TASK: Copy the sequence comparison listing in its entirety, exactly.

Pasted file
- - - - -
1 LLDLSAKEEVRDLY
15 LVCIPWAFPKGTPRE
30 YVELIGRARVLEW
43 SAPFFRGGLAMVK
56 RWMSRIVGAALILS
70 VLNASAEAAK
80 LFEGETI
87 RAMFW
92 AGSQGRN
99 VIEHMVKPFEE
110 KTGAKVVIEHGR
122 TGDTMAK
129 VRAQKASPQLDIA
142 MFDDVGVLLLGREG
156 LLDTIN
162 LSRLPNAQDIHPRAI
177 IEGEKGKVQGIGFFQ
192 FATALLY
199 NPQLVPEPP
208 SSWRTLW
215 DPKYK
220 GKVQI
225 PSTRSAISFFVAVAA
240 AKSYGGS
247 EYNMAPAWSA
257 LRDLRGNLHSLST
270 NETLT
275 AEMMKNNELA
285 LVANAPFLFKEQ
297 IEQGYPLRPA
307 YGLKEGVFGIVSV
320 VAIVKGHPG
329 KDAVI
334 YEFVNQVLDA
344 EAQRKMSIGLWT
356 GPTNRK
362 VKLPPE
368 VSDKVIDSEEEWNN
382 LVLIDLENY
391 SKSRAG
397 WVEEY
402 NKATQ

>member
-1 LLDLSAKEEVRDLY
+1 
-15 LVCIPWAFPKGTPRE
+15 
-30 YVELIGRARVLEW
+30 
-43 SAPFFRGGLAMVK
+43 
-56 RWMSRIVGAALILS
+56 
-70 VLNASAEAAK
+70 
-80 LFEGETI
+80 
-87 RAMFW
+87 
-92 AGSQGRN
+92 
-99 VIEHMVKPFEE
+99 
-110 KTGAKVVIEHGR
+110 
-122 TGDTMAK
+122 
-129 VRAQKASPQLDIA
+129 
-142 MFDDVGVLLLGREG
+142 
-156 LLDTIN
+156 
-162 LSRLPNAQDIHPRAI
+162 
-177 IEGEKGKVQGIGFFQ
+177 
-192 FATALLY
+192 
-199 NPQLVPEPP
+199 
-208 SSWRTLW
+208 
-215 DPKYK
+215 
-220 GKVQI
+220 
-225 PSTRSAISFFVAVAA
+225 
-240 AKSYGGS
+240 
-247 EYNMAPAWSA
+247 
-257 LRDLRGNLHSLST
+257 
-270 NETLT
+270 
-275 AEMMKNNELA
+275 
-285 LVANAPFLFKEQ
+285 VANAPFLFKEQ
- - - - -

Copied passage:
1 LLDLSAKEEVRDLY
15 LVCIPWAFPKGTPRE
30 YVELIGRARVLEW
43 SAPFFRGGLAMVK
56 RWMSRIVGAALILS
70 VLNASAEAAK
80 LFEGETI
87 RAMFW
92 AGSQGRN
99 VIEHMVKPFEE
110 KTGAKVVIEHGR
122 TGDTMAK
129 VRAQKASPQLDIA
142 MFDDVGVLLLGREG
156 LLDTIN
162 LSRLPNAQDIHPRAI
177 IEGEKGKVQGIGFFQ
192 FATALLY
199 NPQLVPEPP
208 SSWRTLW
215 DPKYK
220 GKVQI
225 PSTRSAISFFVAVAA
240 AKSYGGS
247 EYNMAPAWSA
257 LRDLRGNLHSLST
270 NETLT
275 AEMMKNNELA
285 LVANAPFLFKEQ
297 IEQGYPLRPA
307 YGLKEGVFGIVSV
320 VAIVKGHPG
329 KDAVI
334 YEFVNQVLDA
344 EAQRKMSIGLWT
356 GPTNRK
362 VKLPPE
368 VSDKVIDSEEEWNN
382 LVLIDLENY
391 SKSRAG
397 WVEEY
402 NKATQ

>member
-1 LLDLSAKEEVRDLY
+1 
-15 LVCIPWAFPKGTPRE
+15 
-30 YVELIGRARVLEW
+30 
-43 SAPFFRGGLAMVK
+43 
-56 RWMSRIVGAALILS
+56 
-70 VLNASAEAAK
+70 
-80 LFEGETI
+80 
-87 RAMFW
+87 
-92 AGSQGRN
+92 
-99 VIEHMVKPFEE
+99 
-110 KTGAKVVIEHGR
+110 
-122 TGDTMAK
+122 
-129 VRAQKASPQLDIA
+129 
-142 MFDDVGVLLLGREG
+142 
-156 LLDTIN
+156 
-162 LSRLPNAQDIHPRAI
+162 
-177 IEGEKGKVQGIGFFQ
+177 
-192 FATALLY
+192 
-199 NPQLVPEPP
+199 
-208 SSWRTLW
+208 
-215 DPKYK
+215 
-220 GKVQI
+220 
-225 PSTRSAISFFVAVAA
+225 
-240 AKSYGGS
+240 
-247 EYNMAPAWSA
+247 
-257 LRDLRGNLHSLST
+257 
-270 NETLT
+270 
-275 AEMMKNNELA
+275 
-285 LVANAPFLFKEQ
+285 VANAPFLFKEQ